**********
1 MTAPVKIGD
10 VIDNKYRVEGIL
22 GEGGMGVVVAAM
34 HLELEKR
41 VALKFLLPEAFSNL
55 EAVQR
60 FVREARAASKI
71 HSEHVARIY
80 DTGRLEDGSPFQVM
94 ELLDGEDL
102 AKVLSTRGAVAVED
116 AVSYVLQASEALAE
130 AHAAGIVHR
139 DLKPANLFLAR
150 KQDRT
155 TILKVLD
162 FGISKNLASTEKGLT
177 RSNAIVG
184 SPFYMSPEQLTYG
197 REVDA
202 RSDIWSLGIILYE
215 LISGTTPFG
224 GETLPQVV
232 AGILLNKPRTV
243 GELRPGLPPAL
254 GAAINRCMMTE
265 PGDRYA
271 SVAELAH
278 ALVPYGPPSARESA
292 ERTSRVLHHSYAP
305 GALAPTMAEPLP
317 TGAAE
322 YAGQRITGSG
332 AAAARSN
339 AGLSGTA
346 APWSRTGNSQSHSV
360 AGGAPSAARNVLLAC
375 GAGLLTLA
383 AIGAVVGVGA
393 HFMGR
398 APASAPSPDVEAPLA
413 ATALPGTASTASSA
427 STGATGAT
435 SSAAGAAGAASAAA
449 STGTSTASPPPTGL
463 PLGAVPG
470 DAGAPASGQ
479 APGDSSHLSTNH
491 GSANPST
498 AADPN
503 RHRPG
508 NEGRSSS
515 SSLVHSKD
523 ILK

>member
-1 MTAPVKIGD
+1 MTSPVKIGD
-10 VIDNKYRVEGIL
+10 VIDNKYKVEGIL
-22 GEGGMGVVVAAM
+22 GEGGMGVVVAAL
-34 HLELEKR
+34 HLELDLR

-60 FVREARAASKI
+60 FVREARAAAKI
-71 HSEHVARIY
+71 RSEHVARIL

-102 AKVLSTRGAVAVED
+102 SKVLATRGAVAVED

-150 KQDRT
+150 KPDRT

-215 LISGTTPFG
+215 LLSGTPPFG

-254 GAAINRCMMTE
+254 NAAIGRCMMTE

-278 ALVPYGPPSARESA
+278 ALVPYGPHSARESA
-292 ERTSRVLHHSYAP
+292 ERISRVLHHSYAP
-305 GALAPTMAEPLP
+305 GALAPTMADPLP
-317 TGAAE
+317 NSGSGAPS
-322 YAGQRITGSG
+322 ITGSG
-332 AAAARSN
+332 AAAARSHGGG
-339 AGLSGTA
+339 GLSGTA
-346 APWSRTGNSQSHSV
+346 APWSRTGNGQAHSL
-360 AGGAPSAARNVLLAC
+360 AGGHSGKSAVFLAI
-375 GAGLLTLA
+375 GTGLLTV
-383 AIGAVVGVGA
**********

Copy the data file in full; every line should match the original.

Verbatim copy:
1 MTAPVKIGD
10 VIDNKYRVEGIL
22 GEGGMGVVVAAM
34 HLELEKR
41 VALKFLLPEAFSNL
55 EAVQR
60 FVREARAASKI
71 HSEHVARIY
80 DTGRLEDGSPFQVM
94 ELLDGEDL
102 AKVLSTRGAVAVED
116 AVSYVLQASEALAE
130 AHAAGIVHR
139 DLKPANLFLAR
150 KQDRT
155 TILKVLD
162 FGISKNLASTEKGLT
177 RSNAIVG
184 SPFYMSPEQLTYG
197 REVDA
202 RSDIWSLGIILYE
215 LISGTTPFG
224 GETLPQVV
232 AGILLNKPRTV
243 GELRPGLPPAL
254 GAAINRCMMTE
265 PGDRYA
271 SVAELAH
278 ALVPYGPPSARESA
292 ERTSRVLHHSYAP
305 GALAPTMAEPLP
317 TGAAE
322 YAGQRITGSG
332 AAAARSN
339 AGLSGTA
346 APWSRTGNSQSHSV
360 AGGAPSAARNVLLAC
375 GAGLLTLA
383 AIGAVVGVGA
393 HFMGR
398 APASAPSPDVEAPLA
413 ATALPGTASTASSA
427 STGATGAT
435 SSAAGAAGAASAAA
449 STGTSTASPPPTGL
463 PLGAVPG
470 DAGAPASGQ
479 APGDSSHLSTNH
491 GSANPST
498 AADPN
503 RHRPG
508 NEGRSSS
515 SSLVHSKD
523 ILK

>member
-1 MTAPVKIGD
+1 MTSPVKIGD
-10 VIDNKYRVEGIL
+10 VIDNKYKVEGIL
-22 GEGGMGVVVAAM
+22 GEGGMGVVVAAL
-34 HLELEKR
+34 HLELDLR

-60 FVREARAASKI
+60 FVREARAAAKI
-71 HSEHVARIY
+71 RSEHVARIL

-102 AKVLSTRGAVAVED
+102 SKVLATRGAVAVED

-150 KQDRT
+150 KPDRT

-215 LISGTTPFG
+215 LLSGTPPFG

-254 GAAINRCMMTE
+254 NAAIGRCMMTE

-278 ALVPYGPPSARESA
+278 ALVPYGPHSARESA
-292 ERTSRVLHHSYAP
+292 ERISRVLHHSYAP
-305 GALAPTMAEPLP
+305 GALAPTMADPLP
-317 TGAAE
+317 NSGSGAPS
-322 YAGQRITGSG
+322 ITGSG
-332 AAAARSN
+332 AAAARSHGGG
-339 AGLSGTA
+339 GLSGTA
-346 APWSRTGNSQSHSV
+346 APWSRTGNGQAHSL
-360 AGGAPSAARNVLLAC
+360 AGGHSGKSAVFLAI
-375 GAGLLTLA
+375 GTGLLTV
-383 AIGAVVGVGA